When writing up his account of work in the Antarctic Spring 1903 at Cape Crozier, Wilson set out the difficulties likely to be encountered on a Winter journey that would have to be made overland across the foot of the Ross Ice Sheet where it meets Ross Island, under the lee of Mt. Erebus and Mount Terror. In 1903 Wilson had reached Cape Crozier in the summer and found that the Emperor Penguin chicks had hatched. The calculation made for 1911 was that by arriving at the end of July there would be eggs, not chicks, that could be collected and the embryos studied, for what Wilson hoped would be important information about a species that he considered one of the most primitive of all birds.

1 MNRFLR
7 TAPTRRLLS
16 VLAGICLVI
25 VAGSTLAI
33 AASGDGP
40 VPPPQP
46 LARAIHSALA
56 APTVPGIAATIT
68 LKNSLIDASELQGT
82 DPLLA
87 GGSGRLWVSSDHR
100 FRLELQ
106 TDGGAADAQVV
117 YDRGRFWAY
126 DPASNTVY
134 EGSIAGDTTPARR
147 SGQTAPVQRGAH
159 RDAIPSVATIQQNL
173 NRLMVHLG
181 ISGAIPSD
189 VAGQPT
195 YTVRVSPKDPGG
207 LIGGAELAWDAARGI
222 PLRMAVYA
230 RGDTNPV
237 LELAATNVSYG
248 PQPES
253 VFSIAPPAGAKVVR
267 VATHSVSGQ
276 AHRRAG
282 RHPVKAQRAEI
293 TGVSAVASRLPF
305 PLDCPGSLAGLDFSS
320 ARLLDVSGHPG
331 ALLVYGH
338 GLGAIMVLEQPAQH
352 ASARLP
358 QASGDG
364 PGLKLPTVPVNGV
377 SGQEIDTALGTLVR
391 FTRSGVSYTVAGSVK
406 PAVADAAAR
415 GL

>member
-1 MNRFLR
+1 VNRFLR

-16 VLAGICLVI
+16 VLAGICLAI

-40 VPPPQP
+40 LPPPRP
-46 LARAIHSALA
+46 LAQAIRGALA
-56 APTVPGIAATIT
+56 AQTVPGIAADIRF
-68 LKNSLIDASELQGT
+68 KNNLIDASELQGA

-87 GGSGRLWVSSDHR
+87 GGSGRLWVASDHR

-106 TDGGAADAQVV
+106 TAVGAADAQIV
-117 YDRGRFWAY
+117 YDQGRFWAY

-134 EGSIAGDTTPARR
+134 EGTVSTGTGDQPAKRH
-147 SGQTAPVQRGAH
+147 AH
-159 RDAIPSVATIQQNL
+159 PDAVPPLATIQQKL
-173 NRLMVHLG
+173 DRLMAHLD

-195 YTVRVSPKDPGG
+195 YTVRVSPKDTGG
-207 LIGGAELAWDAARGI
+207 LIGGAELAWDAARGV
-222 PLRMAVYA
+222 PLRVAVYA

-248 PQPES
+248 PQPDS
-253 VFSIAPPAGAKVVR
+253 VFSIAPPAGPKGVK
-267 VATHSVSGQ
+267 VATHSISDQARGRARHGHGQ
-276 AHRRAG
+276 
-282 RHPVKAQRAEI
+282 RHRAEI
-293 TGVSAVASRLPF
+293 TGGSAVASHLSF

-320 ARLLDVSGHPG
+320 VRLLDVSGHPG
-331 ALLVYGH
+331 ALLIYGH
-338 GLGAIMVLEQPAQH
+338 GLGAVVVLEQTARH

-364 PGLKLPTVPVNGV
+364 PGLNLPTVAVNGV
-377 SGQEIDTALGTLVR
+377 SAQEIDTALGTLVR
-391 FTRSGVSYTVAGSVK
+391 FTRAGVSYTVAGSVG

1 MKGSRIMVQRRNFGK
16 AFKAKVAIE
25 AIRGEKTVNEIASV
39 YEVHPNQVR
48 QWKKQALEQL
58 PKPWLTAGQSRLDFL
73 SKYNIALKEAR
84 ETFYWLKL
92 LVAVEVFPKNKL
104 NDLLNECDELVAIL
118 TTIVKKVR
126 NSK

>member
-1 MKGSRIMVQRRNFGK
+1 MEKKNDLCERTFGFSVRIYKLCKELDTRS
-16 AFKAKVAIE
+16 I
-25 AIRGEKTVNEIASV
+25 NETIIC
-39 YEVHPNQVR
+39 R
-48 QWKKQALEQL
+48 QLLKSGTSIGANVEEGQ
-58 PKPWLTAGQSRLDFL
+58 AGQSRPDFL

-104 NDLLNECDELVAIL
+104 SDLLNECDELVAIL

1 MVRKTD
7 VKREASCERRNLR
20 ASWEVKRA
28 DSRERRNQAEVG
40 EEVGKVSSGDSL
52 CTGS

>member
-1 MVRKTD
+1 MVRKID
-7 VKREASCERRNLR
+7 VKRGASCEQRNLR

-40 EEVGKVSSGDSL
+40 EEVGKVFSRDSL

A journey during the darkness of the Antarctic Winter had never been attempted before and Scott was uncomfortable about the risk, but on 27 June Wilson, with ‘Birdie’ Bowers, Apsley Cherry-Garrard and two sledges, left the hut at Cape Evans and set off over the sea ice to Hut Point and Cape Armitage, which was reached on the following day. A pencil sketch illustrating Wilson’s comments on the slope of the foot of the Barrier appears with this day’s entry. From there on conditions plummeted, frequently lower than –60F at night, the temperature bottoming out at –77F, over 100 degrees of frost. The Knoll overlooking Cape Crozier was reached on 15 July (the 70 miles from Cape Armitage having taken some 19 days). At the foot of page 18 (16 July) is appended a pencil sketch showing the lie of the land around the famous stone hut that was being constructed by Cherry-Garrard with materials collected by Wilson and Bowers. Half of page 19 is taken up with a very important pencil sketch (written description in ink), giving a plan of the hut, its roof and the way the sleeping bags were laid out. When work was started at the rookery the number of penguins was far fewer than expected and their almost manic parental zeal extended to trying to incubate pieces of ice that were of suitable size. The very long entry for 20 July includes a pencil sketch captioned ‘Ice ‘nest-egg’ mistaken for a deformed egg’. This is reproduced as a line drawing in the text of Scott’s Last Expedition (vol.2, page 40). Work at Cape Crozier was curtailed as the expedition had used more fuel than anticipated because of the atrocious conditions. The return journey with a mere three Emperor Penguin eggs was quite as hard as the outward one and on arriving back at Cape Evans Cherry-Garrard overheard Scott say “But, look here, you know, this is the hardest journey that has ever been made”.